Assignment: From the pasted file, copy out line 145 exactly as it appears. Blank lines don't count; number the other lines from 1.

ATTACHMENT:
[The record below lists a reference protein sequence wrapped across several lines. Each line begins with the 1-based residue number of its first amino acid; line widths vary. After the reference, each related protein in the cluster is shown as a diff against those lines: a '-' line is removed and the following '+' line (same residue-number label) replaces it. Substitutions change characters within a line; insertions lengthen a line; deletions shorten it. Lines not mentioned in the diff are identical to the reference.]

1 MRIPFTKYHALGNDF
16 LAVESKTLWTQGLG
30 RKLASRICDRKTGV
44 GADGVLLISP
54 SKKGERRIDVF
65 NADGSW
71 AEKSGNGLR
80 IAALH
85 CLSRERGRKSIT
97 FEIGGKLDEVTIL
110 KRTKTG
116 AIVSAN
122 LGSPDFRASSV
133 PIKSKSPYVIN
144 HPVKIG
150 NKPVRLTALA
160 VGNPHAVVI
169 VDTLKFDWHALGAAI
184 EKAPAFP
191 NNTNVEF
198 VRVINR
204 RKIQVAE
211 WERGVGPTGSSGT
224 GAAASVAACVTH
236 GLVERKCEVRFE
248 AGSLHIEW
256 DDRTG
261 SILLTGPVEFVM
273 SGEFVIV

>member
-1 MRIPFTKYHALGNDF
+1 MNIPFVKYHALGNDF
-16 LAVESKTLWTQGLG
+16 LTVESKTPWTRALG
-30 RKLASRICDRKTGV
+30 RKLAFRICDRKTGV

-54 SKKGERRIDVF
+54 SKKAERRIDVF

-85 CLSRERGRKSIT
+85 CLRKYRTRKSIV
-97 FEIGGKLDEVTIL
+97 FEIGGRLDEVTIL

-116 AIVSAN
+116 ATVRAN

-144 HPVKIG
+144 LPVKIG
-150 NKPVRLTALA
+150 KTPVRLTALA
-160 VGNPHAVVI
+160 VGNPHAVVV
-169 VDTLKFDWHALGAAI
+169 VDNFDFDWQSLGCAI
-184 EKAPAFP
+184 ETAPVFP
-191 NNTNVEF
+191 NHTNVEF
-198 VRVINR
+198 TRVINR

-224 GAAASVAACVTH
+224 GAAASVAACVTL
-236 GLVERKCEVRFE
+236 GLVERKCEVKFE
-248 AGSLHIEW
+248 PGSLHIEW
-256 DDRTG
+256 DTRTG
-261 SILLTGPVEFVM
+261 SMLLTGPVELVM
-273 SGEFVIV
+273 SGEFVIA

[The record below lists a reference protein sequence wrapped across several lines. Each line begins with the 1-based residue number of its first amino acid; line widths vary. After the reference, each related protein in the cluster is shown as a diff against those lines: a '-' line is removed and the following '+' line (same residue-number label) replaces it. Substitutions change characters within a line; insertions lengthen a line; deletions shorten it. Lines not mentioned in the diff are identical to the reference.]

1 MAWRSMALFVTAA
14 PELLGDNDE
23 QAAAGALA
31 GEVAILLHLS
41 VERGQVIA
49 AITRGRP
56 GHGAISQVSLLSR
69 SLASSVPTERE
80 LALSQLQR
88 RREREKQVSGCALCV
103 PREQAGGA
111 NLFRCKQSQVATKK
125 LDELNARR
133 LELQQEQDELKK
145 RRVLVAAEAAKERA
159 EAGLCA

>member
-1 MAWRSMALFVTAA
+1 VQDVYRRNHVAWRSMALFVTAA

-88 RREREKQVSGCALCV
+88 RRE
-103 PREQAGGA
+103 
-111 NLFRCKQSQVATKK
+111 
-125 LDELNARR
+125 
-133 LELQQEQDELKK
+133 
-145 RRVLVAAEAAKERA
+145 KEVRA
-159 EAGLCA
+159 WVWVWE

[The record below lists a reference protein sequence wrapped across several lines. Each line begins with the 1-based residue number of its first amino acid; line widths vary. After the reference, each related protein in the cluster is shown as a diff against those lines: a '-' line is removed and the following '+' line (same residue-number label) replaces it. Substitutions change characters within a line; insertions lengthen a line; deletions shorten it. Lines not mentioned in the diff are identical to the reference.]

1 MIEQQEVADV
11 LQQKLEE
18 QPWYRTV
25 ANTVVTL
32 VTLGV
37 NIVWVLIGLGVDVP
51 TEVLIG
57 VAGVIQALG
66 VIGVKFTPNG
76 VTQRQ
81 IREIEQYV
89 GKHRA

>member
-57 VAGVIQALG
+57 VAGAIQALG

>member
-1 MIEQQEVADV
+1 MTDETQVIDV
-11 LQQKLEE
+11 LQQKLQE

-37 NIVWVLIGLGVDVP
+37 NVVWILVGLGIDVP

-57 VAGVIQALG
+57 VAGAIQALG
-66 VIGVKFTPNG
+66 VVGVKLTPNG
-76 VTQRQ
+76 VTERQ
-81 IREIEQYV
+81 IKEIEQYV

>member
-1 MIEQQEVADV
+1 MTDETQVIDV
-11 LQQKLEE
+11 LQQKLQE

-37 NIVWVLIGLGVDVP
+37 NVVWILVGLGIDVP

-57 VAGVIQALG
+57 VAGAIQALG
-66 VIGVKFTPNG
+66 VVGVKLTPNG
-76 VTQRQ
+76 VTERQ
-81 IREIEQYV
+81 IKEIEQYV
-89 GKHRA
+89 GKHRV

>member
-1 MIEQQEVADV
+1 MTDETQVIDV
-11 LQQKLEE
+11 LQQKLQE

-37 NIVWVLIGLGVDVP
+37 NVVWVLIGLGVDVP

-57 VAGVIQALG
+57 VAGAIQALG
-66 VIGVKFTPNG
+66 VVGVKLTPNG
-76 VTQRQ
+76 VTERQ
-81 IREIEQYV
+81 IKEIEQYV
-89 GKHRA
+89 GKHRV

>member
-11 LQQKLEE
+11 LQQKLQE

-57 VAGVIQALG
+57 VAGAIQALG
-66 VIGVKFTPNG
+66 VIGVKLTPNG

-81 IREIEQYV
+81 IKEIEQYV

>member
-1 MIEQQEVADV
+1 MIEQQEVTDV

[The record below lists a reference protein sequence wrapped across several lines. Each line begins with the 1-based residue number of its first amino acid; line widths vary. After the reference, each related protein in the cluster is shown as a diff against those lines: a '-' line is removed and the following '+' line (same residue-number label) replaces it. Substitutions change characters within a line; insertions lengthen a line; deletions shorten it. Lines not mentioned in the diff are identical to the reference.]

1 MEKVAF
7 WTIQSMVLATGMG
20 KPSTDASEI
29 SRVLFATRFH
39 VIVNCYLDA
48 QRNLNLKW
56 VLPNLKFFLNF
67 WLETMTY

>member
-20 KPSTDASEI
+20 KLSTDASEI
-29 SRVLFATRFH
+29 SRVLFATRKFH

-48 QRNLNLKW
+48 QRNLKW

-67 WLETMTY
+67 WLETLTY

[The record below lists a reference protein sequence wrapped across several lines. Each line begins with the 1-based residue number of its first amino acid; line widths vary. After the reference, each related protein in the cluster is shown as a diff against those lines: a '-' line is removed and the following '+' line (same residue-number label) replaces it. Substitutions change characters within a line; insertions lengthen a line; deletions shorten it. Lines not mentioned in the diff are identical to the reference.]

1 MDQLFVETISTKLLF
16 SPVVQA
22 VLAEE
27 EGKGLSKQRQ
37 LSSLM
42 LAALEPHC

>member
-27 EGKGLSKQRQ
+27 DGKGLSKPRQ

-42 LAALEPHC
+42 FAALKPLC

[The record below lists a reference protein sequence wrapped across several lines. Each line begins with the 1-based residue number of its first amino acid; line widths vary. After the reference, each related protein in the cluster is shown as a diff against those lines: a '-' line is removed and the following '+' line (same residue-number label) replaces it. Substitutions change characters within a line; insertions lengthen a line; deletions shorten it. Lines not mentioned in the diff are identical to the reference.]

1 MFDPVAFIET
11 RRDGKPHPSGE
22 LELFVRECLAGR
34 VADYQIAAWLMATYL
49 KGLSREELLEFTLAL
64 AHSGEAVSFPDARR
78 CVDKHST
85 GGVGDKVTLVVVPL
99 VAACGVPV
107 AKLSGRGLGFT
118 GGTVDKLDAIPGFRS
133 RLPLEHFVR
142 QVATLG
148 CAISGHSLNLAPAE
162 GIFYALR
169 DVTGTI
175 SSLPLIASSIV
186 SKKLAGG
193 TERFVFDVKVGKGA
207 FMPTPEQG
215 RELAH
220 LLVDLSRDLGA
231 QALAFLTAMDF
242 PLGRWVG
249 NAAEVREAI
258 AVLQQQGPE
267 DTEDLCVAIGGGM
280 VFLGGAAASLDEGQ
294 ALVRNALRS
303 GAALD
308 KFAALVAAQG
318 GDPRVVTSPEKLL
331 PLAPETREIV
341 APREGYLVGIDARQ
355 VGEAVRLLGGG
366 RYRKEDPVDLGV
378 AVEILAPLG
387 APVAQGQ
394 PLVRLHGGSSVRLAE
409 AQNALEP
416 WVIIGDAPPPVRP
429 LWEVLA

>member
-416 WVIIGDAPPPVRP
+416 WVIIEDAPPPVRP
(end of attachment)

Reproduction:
+57 VAGAIQALG